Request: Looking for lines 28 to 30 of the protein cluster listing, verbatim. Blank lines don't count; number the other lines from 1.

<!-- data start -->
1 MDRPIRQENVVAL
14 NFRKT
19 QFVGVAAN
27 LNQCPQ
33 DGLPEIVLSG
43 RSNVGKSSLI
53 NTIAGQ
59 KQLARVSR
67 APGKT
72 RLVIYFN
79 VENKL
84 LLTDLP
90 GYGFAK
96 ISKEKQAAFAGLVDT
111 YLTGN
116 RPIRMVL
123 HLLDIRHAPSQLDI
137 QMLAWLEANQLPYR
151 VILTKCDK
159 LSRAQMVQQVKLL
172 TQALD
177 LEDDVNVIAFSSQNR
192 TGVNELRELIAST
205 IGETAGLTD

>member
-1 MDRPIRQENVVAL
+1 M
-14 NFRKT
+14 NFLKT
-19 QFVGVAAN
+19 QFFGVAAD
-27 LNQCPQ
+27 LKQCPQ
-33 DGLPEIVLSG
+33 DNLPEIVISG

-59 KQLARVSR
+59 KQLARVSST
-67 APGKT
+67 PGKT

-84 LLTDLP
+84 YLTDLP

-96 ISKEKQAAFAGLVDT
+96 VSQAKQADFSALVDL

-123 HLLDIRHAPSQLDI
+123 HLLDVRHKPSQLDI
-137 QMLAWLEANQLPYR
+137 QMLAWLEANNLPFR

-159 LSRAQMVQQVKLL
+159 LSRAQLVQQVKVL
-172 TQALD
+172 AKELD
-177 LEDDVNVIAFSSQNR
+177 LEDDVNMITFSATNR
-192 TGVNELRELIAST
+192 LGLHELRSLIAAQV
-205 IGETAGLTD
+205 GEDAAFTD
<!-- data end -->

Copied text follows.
-14 NFRKT
+14 NFLKT
-19 QFVGVAAN